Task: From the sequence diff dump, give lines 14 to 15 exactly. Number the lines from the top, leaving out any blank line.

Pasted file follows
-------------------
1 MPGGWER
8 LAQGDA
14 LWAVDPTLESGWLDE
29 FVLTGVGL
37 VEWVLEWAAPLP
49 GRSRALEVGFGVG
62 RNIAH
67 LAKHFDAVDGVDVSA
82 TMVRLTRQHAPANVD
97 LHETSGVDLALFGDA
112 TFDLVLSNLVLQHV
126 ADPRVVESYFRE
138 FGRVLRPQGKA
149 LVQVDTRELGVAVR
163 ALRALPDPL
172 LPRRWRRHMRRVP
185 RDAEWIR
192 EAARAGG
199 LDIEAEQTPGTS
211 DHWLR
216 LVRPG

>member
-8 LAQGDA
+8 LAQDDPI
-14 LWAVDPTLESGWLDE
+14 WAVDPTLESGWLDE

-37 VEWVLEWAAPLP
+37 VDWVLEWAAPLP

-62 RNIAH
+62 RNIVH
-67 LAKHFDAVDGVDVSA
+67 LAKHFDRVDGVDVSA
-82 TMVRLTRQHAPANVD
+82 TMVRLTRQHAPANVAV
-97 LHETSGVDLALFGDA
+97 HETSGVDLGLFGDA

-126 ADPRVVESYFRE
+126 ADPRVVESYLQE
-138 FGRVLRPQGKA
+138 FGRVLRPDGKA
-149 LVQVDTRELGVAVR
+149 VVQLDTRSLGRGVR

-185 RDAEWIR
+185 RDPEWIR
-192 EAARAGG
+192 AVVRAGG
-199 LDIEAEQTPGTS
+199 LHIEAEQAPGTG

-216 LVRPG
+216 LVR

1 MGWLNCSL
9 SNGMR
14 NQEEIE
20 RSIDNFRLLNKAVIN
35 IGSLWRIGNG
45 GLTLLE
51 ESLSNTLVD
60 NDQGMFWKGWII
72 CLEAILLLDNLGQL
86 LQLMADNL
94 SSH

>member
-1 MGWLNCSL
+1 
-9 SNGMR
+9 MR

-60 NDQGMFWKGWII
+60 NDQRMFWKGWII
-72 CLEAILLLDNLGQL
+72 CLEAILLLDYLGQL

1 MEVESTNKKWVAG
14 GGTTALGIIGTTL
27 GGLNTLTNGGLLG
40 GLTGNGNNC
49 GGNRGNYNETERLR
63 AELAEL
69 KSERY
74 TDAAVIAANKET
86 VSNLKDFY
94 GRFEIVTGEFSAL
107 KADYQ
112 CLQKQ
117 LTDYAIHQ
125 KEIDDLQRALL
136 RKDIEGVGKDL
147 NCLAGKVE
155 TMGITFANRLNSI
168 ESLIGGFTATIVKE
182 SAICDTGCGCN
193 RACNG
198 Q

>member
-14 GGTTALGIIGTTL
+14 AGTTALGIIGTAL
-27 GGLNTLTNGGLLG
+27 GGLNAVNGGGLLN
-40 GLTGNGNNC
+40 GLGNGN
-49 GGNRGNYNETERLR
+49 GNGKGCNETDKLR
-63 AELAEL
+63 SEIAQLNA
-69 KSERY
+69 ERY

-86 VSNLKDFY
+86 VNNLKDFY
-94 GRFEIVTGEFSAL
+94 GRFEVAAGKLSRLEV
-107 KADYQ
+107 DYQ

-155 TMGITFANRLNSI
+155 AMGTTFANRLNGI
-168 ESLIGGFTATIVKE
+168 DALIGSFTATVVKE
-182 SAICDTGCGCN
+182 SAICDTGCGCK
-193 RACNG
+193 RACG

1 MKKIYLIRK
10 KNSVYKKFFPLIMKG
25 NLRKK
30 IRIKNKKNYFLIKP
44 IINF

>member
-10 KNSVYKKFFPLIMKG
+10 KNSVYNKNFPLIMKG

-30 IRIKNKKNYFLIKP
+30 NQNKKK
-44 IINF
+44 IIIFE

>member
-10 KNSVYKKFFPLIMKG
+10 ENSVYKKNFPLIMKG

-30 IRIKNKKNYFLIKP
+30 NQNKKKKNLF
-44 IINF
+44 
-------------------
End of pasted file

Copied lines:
149 LVQVDTRELGVAVR
163 ALRALPDPL